PET scans have suggested that drugs did not reduce symptoms of patients diagnosed with disorder for 10 yrs or more
There may be other neurotransmitters involved.
Possible that social and environmental factors trigger the condition.
Other possible causes
People with schizophrenia have abnormally large ventricles in the brain. Ventricles are fluid filled cavities. This means that the brains of schizophrenics are lighter than normal.
Swayze (1990) reviewed 50 studies of schizophrenics and found that many had abnormally large amounts of liquid in the cavities of the brain.
Suddath, who supports this found the same enlarged cavities when using MRI scans on schizophrenic twins.
Andreasen et 1990 – conducted a very well controlled CAT scan study and found significant enlargement of the ventricles in schizophrenics compared to controls.
However this was only the case for men and not for women. Therefore can’t generalise the findings to women.
- Unusually large corpus callosum
- High density of white matter in the right frontal and parietal lobe
- Small amount of grey matter in the temporal lobes
- A change in blood flow in the cerebral hemisphere
- MRI scan show unusually large ventricular enlargement but this is also seen in non-schizophrenics
- Hippocampus and the thalamus are all affected in the brains of schizophrenics
Enlarged ventricles due to medications
Beng-Choon Ho (2010) in a longitudinal correlational study of 211 schizophrenics found that antipsychotic drugs have measurable influence on brain tissue loss over time. This was supported by Lewis (2009) who administered antipsychotic drugs to primates and found a brain volume loss of 10%.
However this was a correlational study so it does not show cause and effect. Lewis’s study was carried out on animals so we cannot extrapolate to humans without caution.
If the reduction in brain volume is the cause of the schizophrenic symptoms then it cannot explain why after 30 years of the initial onset, 35% of the schizophrenics are classified as "much improved“ because the cortex does not grow back, if the structural differences were the cause then no improvement would be possible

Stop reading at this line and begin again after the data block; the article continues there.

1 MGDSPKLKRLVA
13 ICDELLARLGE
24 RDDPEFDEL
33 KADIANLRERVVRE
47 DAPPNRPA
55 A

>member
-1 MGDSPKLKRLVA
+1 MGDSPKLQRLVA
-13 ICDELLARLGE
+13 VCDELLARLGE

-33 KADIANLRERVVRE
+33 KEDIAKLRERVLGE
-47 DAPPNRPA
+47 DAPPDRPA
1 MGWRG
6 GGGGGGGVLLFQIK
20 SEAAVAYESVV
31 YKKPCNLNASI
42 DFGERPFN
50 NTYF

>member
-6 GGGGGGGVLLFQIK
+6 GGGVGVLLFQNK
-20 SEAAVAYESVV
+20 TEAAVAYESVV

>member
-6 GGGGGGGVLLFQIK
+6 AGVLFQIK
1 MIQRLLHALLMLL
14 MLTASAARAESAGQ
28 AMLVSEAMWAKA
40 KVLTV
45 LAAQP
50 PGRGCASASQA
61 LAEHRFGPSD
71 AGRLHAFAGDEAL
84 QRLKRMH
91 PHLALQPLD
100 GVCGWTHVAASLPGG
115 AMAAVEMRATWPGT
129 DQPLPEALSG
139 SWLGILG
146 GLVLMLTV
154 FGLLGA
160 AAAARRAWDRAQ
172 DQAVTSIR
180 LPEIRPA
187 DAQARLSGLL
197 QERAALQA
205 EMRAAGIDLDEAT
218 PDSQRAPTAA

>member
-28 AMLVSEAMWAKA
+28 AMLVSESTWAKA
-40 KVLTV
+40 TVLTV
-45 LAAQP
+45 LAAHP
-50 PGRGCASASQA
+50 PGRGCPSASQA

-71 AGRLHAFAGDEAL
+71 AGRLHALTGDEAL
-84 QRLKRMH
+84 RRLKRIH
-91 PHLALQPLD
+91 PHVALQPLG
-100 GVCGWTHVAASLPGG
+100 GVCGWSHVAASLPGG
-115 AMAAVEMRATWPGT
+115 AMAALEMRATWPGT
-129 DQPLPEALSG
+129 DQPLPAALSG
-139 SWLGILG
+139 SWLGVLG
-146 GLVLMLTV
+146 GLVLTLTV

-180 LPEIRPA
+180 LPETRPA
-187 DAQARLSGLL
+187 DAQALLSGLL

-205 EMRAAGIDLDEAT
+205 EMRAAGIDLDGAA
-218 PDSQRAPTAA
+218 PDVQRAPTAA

- Decreased rate of blinking
- Lack of the blink reflex in response to a tap on the forehead
- Poor visual pursuit movements
- Poor pupil reactions to light
In recent years, there has been a build-up of evidence supporting the role of viral infections in the development of schizophrenia, including the poliovirus, the flu virus and a virus called encephalitis lethargica ('inflammation of the brain that makes you tired').
Complications during pregnancy, abnormal foetal growth and complications during delivery are significant risk factors in the development of schizophrenia.
Those that play a significant role in the development of schizophrenia include: bleeding, diabetes and pre-eclampsia pregnancy complications, abnormal foetal growth and development problems including conditions such as low birth weight and reduced head circumference, complications of delivery including asphyxia (lack of oxygen) and emergency Caesarean section.
However, the effect of such complications is small in comparison with factors such as genetic pre-disposition to schizophrenia.